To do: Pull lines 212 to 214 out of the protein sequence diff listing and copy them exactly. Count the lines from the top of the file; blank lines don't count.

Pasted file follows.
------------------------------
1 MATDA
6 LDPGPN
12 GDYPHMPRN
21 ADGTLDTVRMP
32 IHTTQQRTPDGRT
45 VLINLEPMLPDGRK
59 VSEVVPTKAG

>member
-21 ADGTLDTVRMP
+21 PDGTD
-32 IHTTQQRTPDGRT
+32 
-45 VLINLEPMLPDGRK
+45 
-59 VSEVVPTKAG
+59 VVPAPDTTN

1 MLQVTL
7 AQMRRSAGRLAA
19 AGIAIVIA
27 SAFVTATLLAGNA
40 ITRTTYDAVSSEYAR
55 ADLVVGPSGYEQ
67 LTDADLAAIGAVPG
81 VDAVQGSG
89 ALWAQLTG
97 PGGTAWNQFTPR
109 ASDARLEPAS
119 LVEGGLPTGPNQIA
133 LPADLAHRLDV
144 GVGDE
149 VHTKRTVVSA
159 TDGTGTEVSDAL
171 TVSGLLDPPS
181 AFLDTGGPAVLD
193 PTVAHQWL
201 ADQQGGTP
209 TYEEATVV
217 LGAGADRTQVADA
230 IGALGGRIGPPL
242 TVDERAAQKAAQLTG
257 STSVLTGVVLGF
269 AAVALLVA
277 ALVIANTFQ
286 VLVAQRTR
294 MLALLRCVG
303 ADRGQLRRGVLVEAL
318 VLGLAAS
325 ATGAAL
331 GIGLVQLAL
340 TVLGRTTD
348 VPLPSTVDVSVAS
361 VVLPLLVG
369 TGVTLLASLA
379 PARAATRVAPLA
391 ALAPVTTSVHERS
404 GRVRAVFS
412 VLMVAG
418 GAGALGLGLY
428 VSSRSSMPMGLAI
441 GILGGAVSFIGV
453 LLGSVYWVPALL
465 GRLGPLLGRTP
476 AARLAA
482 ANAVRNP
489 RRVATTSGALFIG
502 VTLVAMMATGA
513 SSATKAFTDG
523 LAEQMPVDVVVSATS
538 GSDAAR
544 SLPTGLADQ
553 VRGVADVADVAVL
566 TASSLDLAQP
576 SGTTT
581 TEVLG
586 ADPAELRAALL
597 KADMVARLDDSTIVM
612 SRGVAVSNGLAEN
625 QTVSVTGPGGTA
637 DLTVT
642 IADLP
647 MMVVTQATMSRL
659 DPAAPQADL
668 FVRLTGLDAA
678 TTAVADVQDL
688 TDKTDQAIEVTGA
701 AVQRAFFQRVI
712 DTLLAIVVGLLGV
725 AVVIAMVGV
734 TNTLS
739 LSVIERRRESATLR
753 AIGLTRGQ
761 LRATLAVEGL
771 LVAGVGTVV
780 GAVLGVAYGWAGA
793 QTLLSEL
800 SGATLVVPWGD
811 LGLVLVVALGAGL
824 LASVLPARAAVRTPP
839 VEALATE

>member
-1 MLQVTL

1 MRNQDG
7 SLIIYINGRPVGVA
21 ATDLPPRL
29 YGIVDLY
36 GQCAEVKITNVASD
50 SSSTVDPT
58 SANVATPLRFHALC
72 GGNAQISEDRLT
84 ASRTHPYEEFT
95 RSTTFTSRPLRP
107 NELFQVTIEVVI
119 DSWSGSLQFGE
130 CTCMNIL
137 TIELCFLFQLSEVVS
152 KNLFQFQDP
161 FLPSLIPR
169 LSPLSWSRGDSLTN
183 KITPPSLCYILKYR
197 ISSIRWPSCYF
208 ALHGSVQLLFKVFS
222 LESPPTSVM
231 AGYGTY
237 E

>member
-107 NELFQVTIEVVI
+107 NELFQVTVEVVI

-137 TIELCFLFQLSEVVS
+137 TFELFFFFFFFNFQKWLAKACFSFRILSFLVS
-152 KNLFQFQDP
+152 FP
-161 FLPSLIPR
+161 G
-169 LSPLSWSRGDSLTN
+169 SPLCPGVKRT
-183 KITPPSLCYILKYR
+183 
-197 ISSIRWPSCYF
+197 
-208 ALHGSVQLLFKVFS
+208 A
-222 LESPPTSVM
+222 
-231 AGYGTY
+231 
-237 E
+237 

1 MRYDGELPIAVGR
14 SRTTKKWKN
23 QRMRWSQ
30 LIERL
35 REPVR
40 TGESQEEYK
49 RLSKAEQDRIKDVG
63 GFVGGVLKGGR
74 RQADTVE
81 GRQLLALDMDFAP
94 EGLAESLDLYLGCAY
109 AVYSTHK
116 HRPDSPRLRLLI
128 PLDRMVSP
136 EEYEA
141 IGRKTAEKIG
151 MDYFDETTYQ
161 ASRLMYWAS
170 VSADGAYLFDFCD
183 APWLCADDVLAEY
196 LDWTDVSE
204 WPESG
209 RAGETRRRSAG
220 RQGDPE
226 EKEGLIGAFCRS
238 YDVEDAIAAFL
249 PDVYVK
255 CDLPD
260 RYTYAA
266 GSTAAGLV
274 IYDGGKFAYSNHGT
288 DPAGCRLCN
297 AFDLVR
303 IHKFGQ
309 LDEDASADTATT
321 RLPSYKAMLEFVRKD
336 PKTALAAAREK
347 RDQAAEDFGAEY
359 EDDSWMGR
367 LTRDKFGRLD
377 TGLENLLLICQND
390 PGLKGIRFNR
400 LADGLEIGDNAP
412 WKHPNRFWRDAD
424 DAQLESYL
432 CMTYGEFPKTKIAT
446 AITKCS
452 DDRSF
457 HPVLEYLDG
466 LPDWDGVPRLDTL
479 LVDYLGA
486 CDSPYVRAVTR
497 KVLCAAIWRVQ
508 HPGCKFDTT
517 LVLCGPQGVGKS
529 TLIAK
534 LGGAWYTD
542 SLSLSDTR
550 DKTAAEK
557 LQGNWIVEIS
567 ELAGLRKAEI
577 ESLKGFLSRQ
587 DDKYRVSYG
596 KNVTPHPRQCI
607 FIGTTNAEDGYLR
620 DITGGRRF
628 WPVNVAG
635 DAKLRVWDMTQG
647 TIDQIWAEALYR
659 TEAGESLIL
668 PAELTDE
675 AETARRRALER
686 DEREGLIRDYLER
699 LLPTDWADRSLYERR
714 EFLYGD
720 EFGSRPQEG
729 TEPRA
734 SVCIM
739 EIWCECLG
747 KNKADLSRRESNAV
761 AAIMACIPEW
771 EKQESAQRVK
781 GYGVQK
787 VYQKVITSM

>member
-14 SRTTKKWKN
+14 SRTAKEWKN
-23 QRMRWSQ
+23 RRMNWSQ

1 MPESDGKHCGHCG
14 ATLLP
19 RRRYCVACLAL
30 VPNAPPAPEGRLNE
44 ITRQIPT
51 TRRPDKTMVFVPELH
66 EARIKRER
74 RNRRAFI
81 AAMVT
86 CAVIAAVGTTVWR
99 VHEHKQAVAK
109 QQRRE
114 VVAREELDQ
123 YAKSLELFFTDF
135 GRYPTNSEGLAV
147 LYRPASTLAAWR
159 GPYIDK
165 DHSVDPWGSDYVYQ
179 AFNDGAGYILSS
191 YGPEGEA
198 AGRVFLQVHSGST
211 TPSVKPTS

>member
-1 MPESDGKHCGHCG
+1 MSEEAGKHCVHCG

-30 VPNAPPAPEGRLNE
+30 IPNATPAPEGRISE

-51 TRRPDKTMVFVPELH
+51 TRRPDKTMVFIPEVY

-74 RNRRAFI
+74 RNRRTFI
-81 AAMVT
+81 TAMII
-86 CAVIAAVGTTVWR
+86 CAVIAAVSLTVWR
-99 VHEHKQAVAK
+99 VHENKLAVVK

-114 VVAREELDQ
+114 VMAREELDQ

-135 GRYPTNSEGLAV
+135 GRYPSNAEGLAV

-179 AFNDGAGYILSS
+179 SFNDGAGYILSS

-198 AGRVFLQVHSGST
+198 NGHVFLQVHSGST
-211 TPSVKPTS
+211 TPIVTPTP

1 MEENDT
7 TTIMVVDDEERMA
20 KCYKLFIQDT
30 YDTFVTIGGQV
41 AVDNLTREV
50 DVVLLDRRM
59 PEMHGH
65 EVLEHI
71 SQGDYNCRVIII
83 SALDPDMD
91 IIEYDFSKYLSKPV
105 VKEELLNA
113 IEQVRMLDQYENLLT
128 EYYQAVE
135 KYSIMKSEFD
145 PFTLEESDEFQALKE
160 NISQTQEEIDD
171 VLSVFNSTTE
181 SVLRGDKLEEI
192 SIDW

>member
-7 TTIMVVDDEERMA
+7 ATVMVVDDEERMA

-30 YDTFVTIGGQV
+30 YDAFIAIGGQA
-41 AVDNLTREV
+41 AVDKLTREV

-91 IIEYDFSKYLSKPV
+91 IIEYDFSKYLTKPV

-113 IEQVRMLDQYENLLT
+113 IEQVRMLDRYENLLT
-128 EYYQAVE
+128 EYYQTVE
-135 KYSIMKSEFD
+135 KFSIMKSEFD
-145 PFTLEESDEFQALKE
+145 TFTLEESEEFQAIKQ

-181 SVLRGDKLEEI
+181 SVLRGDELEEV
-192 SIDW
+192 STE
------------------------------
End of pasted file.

607 FIGTTNAEDGYLR
620 DITGGRRF
628 WPVNVAG